Funnily enough, when parents think you're just looking at GPA and test scores, they complain that you're just treating their child as a number or a statistic. When you look at the whole application, they complain because their kid is admissable "by the numbers."
quote:
You're supposed to blow off the last semester of your senior year once you've gotten into the college of your choice.
I don't know a single selective institution that will stand for a drop like this student's. As I and others have said above, sure, you can drop a little (from As to Bs), but you just can't start failing. Theoretically, you're "supposed" to blow off the last semester of college, too. But grad schools don't like that too much.

First of Mroww asks:
quote:
Does it say WHY he had such a lousy semester, or are we just assuming he was goofing off?
The article vaguely says that he had health problems related to medication for his ADD. It also says that UNC listened to his explanation and found it unsatisfactory. Having been in the field, I suspect it would have had to have been a really poor explanation to not have had the appeal granted, or perhaps UNC has a policy not to admit anyone who fails a senior class. Either way is legitimate, in my view. You can't expect to start failing and not cause eyebrows to be raised.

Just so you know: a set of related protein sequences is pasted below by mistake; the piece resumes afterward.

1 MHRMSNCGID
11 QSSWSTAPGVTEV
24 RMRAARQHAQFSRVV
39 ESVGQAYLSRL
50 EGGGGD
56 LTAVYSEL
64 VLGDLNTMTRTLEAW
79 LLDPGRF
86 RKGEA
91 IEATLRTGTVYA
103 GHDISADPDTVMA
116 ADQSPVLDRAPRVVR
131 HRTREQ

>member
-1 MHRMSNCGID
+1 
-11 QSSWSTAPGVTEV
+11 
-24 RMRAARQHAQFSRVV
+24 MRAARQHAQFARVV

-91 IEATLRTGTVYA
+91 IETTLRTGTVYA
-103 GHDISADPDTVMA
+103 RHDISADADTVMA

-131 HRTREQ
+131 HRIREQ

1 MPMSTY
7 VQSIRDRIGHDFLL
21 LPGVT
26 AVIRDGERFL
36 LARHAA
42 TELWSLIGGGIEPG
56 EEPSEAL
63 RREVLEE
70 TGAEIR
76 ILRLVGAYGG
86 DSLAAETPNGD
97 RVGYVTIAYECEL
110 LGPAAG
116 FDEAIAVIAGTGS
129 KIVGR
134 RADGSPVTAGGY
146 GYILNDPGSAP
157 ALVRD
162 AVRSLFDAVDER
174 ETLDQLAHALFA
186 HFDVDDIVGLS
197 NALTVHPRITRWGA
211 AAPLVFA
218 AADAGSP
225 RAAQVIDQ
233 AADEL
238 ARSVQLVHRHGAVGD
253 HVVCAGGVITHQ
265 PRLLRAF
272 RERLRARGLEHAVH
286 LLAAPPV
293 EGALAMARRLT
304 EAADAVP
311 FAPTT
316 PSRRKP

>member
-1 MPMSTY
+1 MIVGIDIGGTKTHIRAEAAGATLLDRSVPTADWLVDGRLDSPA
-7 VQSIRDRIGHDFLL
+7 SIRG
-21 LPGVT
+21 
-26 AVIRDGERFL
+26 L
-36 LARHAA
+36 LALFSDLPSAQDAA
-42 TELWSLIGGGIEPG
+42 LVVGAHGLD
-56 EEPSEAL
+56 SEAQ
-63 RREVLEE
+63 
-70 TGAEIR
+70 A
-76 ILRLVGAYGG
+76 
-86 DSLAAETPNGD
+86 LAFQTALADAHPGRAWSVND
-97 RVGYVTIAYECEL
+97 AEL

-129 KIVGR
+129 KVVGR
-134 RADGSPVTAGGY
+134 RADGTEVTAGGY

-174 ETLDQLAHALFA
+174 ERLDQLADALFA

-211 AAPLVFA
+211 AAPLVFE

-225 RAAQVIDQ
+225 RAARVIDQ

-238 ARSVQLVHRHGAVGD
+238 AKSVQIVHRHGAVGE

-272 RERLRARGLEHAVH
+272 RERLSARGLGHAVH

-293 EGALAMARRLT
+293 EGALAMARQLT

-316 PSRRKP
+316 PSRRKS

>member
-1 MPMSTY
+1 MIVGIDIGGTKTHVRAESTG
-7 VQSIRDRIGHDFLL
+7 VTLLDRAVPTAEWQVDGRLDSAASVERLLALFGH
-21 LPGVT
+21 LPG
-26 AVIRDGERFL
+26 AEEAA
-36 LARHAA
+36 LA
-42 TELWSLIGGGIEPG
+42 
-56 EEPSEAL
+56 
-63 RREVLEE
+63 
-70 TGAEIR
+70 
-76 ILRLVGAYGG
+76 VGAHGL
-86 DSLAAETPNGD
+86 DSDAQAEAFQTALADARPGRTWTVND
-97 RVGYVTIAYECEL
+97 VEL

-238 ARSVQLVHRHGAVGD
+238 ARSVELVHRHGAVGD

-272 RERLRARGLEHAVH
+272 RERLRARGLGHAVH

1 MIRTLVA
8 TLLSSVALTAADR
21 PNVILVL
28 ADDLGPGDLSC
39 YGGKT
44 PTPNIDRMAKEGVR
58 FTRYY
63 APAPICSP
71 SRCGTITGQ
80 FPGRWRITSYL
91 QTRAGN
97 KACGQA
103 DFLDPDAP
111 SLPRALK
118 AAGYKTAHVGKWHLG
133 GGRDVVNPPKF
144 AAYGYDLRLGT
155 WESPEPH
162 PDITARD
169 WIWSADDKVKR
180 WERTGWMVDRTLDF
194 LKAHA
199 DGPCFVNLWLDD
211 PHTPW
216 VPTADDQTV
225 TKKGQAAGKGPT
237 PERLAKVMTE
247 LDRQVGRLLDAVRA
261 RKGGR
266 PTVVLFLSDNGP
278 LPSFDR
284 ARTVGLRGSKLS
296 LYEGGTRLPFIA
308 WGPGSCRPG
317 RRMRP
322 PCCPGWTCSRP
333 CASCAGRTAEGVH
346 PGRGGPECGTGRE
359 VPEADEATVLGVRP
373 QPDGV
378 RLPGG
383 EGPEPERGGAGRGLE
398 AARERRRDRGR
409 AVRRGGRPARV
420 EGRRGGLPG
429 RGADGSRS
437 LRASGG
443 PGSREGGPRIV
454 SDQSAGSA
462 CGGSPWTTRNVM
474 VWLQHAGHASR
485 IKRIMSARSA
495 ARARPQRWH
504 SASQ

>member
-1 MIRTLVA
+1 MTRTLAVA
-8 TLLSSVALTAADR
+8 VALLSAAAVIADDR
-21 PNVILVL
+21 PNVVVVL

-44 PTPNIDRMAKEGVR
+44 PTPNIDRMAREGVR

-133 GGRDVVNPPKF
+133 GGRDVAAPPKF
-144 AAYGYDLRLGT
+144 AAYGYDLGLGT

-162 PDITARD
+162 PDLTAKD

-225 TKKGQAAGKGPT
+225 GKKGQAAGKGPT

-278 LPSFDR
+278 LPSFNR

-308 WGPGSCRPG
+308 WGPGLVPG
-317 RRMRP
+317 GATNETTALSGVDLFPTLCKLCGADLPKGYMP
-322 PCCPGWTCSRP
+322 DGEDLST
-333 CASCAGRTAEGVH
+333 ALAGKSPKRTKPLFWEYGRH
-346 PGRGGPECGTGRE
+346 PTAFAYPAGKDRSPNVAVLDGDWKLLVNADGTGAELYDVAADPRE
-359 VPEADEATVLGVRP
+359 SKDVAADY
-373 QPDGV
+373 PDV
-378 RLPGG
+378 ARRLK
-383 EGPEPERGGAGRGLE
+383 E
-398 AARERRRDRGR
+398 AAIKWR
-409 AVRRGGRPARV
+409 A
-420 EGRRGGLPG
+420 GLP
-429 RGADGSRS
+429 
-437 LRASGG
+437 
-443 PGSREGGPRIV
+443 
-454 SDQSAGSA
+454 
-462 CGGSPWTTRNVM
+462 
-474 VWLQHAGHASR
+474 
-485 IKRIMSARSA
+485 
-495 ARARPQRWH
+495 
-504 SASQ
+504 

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Suddenly she realizes that amongst a crazy drunken schoolmarm, a navy swim instructor with a food fetish, a southern hick farmer, a porn star turned used car dealer, and a horny ex-football player, she won't be this strange outsider.

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Four Kitties
Layaway in a Manger


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quote:
Originally posted by First of Mroww:
Does it say WHY he had such a lousy semester, or are we just assuming he was goofing off?

I'm just asking because I had a lousy last semester MY senior year, but it had nothing to do with goofing off.

Fortunately, PSU understood the circumstances.

The kid & his family now say it was medical, but he apparently did not bother to tell the college this. Again according to the article linked above, UNC had him in for an interview to explain the decline in his grades before they rescinded his admission.

quote:
They say Davis didn't give Edmonson an adequate opportunity to explain what happened during his senior year, or to detail health problems the student had related to medicine he was taking for attention-deficit disorder.